It is nice to see Wiki grow. Sometimes people come along and try to make it into something else. They debate ways of authoring pages, whether ThreadMode is good or bad. Like any community, people have to deal with issues like property rights, ethics, and the TragedyOfTheCommons. That is all part of Wiki, but it may not affect Wiki much. Why?
Do this right now... find an author's name and click on it. When you get to their page click on their name again. Wait for a little while. You'll see a list of all of the pages that contain their name. Find a page you've never looked at before. Dig a bit. How old is the page? Sure, it has a modification date at the bottom but when did the page start? When were each of the comments started? How many pages haven't you read? How many links lead to them?
For fun, click on your own name. If you've been using Wiki for a while, hunt around and decide whether you still agree with comments you made months ago or years ago.
Wiki is an eternal now.
It is timeless. Anything can be deleted at any time, but everything that has not been on RecentChanges for a while stands on equal footing. Nobody has done anything like this before. Wiki's growth will outstrip any attempt to change it. Wiki is its own history. It is a good history, and it will guide growth over time because it is a living document of what Wiki is and has been. We write in a perpetual WikiNow.
Everything that has not been on RecentChanges for a while does not stand on equal footing - its importance is rated by how many pages it is linked to. how many pages are linked to it? See ThingsOnWikisMind. -- FalkBruegmann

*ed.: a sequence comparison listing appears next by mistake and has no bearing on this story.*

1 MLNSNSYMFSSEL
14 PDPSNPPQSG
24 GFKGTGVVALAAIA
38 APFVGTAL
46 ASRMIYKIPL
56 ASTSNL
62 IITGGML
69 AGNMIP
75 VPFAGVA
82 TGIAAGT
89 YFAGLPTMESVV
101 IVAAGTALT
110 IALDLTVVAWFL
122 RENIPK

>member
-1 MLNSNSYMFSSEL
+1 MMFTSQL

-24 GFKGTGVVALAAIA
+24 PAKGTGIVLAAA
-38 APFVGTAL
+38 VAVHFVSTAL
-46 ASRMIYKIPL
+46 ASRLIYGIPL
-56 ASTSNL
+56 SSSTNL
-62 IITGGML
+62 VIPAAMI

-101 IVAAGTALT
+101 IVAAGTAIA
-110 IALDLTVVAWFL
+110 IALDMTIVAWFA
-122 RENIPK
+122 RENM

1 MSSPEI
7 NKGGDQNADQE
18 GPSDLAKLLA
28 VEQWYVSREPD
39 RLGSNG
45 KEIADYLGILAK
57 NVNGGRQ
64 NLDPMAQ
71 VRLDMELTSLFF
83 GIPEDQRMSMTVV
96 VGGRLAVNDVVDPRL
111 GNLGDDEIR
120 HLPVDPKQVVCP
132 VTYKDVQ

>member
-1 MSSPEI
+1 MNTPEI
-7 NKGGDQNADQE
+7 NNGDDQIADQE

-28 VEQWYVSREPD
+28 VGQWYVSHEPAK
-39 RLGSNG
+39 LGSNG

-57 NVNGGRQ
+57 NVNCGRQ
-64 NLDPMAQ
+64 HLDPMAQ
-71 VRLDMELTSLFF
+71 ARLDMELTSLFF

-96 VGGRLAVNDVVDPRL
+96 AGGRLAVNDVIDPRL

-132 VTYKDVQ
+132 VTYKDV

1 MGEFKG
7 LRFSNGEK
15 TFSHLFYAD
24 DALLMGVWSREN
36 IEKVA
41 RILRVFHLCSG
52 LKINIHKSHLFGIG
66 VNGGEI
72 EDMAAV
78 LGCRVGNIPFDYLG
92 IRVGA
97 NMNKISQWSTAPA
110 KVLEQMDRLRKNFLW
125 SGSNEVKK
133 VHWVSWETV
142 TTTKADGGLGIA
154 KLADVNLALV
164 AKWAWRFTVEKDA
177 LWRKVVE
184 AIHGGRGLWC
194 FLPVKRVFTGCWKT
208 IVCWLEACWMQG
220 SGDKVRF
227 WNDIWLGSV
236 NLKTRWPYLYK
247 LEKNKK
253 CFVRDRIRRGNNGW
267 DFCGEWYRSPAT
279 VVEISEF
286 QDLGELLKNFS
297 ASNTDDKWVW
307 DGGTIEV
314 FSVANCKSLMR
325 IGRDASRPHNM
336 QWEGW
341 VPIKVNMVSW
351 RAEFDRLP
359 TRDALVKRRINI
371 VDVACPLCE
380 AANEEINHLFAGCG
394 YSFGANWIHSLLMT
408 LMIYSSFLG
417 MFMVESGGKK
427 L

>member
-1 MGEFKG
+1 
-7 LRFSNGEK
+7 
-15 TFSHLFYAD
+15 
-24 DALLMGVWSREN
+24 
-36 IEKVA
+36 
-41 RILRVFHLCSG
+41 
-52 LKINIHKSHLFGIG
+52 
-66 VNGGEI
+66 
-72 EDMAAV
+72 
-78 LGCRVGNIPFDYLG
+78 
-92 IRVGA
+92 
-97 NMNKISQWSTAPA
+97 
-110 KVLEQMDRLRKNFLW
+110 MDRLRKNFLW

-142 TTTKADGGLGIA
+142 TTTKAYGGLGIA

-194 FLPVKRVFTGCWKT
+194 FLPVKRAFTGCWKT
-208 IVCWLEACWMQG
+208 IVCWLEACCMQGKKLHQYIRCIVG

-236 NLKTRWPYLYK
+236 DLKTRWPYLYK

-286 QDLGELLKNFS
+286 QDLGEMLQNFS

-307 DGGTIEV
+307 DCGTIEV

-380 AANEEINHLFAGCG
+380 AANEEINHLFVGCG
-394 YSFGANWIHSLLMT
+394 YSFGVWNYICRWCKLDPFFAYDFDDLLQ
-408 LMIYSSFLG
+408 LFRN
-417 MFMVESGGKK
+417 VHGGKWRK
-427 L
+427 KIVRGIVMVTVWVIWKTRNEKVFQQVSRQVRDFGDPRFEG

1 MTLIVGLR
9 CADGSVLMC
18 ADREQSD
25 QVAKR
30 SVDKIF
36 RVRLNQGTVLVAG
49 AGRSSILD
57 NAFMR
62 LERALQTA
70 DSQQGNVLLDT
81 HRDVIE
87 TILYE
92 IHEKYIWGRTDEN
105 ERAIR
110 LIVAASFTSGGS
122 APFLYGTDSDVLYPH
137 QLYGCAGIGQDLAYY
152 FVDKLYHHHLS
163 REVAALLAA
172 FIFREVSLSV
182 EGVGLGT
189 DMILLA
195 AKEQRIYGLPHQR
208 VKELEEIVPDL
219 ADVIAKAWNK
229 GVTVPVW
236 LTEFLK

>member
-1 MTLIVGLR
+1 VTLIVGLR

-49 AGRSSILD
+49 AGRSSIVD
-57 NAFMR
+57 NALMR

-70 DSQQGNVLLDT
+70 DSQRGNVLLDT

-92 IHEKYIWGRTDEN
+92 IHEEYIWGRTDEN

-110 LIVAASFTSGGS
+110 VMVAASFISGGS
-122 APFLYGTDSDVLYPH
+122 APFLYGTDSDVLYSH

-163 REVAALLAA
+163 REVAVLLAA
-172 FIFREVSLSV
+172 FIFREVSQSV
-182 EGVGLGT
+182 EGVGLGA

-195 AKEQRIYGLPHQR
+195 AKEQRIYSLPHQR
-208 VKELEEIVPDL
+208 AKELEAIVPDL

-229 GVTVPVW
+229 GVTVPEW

Two things: ThingsOnWikisMind was "refactored" (well, rewritten) recently. Secondly, that reference was more of an allusion. WikiHighlights once had a discussion about Alexandrian centres on Wiki, but that was munged as well. Now Wiki has amnesia, as you see.
The only reason Wiki is Now is because Wiki lacks any kind of versioning system (VersionControlAppliedToWiki). The idea that Wiki pages are 'flat' corresponds to the idea many organizations have of a LivingDocument, and the DocumentMode which makes Wiki effective for PatternsMining and ExtremeProgramming. -- WillSargent
True originally, but Wiki now keeps HistoryPages.
[There is an] interesting point that those of us who weren't around to witness the history culminating in a WikiMindWipe are doomed to repeat it, because no evidence has been left. I have no idea what [a banned individual] got up to as the evidence has been so effectively erased, so I have only the word of people who appear to be engaging in mass deletions (with comments like 'delete, so-and-so junk' on pages that appeared innocent) that they're acting in the best interest of the community. -- DarrenHobbs
That is indeed an interesting point, and one that goes to the heart of the WikiNature. Aside from the aberration of the escalated EditWars in unfortunately-recent memory, the general theory is that mistakes made by those who say that they're acting in the best interest of the community, but are not (accidentally or maliciously, either way), will eventually be repaired by the slow but inexorable force of lurking WikiGnomes, usually after LetHotPagesCool, sometimes long after. And that this is the more important part of the WikiNature than the short-term noise in RecentChanges. It's like the InvisibleHand theory of economics, perhaps. -- DougMerritt
Instead of mad deletion, I'd suggest partitioning into summary pages and discussion pages, somewhat like WikiPedia's main page and "talk" pages. Buried in meandering thread-mode pages are usually various arguments. A summary page can document the claims and suggestions in a cleaner way, perhaps with reference markers to the debate portion for each summary point.
Or, we could head toward ThesisAntithesisSynthesis as a perhaps more succinct solution.